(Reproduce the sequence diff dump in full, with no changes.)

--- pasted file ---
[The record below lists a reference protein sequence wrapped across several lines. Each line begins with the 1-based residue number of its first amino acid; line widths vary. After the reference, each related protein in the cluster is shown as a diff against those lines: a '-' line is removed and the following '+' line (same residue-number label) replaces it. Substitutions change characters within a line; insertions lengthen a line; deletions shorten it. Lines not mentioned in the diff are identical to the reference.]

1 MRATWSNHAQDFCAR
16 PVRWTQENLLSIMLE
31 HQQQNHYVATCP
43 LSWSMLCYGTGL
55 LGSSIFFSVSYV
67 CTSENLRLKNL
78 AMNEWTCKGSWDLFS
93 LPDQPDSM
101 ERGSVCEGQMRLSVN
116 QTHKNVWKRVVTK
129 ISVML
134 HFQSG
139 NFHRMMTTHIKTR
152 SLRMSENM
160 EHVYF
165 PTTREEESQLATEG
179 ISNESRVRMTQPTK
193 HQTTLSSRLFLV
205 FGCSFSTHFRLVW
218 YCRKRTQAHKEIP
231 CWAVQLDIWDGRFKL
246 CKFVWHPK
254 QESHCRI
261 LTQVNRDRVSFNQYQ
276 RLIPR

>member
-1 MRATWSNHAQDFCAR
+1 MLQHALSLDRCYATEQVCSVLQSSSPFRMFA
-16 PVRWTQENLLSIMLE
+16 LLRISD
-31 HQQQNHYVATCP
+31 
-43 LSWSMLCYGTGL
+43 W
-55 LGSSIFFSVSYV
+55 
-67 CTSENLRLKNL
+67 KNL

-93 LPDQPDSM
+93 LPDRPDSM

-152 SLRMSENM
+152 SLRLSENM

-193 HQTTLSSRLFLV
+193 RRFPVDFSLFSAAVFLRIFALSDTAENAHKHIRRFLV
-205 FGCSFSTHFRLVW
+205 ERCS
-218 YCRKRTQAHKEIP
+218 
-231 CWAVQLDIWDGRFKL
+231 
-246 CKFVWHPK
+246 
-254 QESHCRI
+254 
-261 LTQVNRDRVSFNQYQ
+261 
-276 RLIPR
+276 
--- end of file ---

[The record below lists a reference protein sequence wrapped across several lines. Each line begins with the 1-based residue number of its first amino acid; line widths vary. After the reference, each related protein in the cluster is shown as a diff against those lines: a '-' line is removed and the following '+' line (same residue-number label) replaces it. Substitutions change characters within a line; insertions lengthen a line; deletions shorten it. Lines not mentioned in the diff are identical to the reference.]

1 MRATWSNHAQDFCAR
16 PVRWTQENLLSIMLE
31 HQQQNHYVATCP
43 LSWSMLCYGTGL
55 LGSSIFFSVSYV
67 CTSENLRLKNL
78 AMNEWTCKGSWDLFS
93 LPDQPDSM
101 ERGSVCEGQMRLSVN
116 QTHKNVWKRVVTK
129 ISVML
134 HFQSG
139 NFHRMMTTHIKTR
152 SLRMSENM
160 EHVYF
165 PTTREEESQLATEG
179 ISNESRVRMTQPTK
193 HQTTLSSRLFLV
205 FGCSFSTHFRLVW
218 YCRKRTQAHKEIP
231 CWAVQLDIWDGRFKL
246 CKFVWHPK
254 QESHCRI
261 LTQVNRDRVSFNQYQ
276 RLIPR

>member
-1 MRATWSNHAQDFCAR
+1 MLQHALSLDRCYATEQVCSVLQSSSPFRMFA
-16 PVRWTQENLLSIMLE
+16 LLRISD
-31 HQQQNHYVATCP
+31 
-43 LSWSMLCYGTGL
+43 W
-55 LGSSIFFSVSYV
+55 
-67 CTSENLRLKNL
+67 KNL

-93 LPDQPDSM
+93 LPDRPDSM

-152 SLRMSENM
+152 SLRLSENM

-193 HQTTLSSRLFLV
+193 RRFPVDFSLFSAAVFLRIFALSDTAENAHKHIRRFLV
-205 FGCSFSTHFRLVW
+205 ERCS
-218 YCRKRTQAHKEIP
+218 
-231 CWAVQLDIWDGRFKL
+231 
-246 CKFVWHPK
+246 
-254 QESHCRI
+254 
-261 LTQVNRDRVSFNQYQ
+261 
-276 RLIPR
+276 